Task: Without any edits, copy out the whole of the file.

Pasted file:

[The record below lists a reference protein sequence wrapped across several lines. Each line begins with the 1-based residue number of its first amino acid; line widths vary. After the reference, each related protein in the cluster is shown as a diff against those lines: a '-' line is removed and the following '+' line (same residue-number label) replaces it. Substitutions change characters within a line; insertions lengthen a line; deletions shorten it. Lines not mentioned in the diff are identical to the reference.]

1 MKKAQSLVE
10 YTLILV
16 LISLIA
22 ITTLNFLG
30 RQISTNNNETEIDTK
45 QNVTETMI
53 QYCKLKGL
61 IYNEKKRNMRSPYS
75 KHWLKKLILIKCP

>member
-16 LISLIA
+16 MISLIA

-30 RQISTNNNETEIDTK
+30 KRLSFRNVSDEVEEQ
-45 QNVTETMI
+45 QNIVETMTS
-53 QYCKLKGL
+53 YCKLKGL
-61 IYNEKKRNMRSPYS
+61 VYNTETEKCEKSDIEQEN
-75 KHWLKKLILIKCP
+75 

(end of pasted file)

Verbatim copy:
[The record below lists a reference protein sequence wrapped across several lines. Each line begins with the 1-based residue number of its first amino acid; line widths vary. After the reference, each related protein in the cluster is shown as a diff against those lines: a '-' line is removed and the following '+' line (same residue-number label) replaces it. Substitutions change characters within a line; insertions lengthen a line; deletions shorten it. Lines not mentioned in the diff are identical to the reference.]

1 MKKAQSLVE
10 YTLILV
16 LISLIA
22 ITTLNFLG
30 RQISTNNNETEIDTK
45 QNVTETMI
53 QYCKLKGL
61 IYNEKKRNMRSPYS
75 KHWLKKLILIKCP

>member
-16 LISLIA
+16 MISLIA

-30 RQISTNNNETEIDTK
+30 KRLSFRNVSDEVEEQ
-45 QNVTETMI
+45 QNIVETMTS
-53 QYCKLKGL
+53 YCKLKGL
-61 IYNEKKRNMRSPYS
+61 VYNTETEKCEKSDIEQEN
-75 KHWLKKLILIKCP
+75 